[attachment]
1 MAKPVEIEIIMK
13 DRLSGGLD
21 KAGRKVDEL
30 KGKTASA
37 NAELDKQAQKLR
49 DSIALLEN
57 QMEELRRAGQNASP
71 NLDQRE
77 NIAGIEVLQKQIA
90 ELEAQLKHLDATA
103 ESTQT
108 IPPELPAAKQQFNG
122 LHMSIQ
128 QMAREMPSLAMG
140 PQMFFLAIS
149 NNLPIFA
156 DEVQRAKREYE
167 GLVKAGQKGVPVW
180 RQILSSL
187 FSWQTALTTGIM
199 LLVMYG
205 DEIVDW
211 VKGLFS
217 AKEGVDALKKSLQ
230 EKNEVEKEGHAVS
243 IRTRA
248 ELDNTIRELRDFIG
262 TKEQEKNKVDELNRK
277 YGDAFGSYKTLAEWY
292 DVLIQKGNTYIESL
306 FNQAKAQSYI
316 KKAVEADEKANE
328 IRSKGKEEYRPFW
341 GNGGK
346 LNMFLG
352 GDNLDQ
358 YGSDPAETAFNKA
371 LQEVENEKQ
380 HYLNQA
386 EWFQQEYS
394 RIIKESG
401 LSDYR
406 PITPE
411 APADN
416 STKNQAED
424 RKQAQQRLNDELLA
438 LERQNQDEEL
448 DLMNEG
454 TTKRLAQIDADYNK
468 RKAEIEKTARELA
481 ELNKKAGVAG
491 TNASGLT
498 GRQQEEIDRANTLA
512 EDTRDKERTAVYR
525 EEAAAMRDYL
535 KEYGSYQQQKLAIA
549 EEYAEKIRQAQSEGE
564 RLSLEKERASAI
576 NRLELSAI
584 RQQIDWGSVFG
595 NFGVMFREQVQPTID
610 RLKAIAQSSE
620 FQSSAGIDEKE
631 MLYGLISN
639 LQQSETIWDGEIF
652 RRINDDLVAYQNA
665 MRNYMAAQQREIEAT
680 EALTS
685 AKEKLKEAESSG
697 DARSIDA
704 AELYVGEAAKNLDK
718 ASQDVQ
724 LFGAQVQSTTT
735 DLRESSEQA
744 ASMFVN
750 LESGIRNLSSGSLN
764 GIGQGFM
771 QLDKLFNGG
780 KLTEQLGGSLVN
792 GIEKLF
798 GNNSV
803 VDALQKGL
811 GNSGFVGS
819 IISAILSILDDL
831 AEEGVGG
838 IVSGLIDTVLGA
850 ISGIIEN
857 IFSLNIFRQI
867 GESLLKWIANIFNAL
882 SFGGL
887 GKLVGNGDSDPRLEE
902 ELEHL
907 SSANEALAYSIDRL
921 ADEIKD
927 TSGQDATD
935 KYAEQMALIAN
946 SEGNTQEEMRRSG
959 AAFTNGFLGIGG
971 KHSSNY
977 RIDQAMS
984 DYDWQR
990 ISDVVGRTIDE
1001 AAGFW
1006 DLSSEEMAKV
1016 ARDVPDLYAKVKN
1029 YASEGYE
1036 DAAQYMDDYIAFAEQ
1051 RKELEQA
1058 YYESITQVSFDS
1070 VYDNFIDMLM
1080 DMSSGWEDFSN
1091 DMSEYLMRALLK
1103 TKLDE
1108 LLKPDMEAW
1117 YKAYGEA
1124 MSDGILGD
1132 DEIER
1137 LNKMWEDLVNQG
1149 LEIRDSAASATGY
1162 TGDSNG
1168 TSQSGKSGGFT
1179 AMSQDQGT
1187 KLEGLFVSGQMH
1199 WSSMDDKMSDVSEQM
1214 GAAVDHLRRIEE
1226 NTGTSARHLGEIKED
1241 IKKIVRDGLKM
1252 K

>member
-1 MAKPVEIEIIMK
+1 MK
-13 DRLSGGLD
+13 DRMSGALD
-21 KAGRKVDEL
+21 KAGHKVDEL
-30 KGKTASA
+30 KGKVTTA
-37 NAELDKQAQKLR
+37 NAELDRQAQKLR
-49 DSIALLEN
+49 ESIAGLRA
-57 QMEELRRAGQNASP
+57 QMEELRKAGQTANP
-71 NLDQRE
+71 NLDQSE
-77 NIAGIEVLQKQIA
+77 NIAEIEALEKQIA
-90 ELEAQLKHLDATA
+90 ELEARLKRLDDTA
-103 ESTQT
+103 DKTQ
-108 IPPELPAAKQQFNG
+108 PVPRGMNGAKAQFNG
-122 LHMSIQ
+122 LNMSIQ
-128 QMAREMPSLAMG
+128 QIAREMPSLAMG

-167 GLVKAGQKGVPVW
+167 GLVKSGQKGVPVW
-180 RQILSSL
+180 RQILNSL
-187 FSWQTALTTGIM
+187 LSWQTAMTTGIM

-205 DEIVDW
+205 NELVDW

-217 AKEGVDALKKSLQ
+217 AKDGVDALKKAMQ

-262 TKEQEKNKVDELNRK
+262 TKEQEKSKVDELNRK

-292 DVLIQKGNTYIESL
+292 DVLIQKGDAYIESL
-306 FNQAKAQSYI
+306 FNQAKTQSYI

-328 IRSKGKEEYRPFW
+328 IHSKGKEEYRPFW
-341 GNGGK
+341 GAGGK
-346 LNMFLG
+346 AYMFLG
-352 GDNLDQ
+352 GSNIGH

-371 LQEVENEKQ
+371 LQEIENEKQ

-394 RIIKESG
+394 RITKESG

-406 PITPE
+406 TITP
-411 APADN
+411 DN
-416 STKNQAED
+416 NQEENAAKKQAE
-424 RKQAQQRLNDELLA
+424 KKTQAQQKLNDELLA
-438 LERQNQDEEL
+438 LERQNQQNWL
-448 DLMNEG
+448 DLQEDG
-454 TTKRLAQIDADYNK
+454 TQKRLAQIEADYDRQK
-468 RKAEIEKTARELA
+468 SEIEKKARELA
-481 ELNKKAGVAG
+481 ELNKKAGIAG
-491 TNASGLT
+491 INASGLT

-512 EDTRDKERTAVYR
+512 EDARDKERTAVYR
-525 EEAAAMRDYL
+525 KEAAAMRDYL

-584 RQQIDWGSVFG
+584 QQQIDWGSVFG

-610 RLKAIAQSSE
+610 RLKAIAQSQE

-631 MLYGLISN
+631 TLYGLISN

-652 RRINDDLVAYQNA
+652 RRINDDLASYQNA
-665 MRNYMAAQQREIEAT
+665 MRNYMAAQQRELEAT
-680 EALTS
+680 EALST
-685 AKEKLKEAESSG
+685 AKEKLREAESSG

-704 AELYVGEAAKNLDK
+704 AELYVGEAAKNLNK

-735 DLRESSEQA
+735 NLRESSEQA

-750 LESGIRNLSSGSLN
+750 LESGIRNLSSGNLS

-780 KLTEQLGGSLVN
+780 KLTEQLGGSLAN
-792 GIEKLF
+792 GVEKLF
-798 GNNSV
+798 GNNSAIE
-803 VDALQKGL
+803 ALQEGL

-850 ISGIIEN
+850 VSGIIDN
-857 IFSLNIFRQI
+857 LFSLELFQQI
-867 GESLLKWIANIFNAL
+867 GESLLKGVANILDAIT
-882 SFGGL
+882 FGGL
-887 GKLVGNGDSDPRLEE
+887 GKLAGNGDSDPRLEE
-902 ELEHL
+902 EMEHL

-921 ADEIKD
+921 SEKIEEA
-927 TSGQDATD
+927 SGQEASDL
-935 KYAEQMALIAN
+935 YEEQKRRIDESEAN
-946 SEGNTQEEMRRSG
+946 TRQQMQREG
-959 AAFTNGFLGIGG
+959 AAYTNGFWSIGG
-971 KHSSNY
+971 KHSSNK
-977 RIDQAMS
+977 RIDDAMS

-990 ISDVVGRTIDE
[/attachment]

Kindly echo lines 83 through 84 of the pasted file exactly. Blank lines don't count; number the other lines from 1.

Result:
811 GNSGFVGS
819 IISAILSILDDL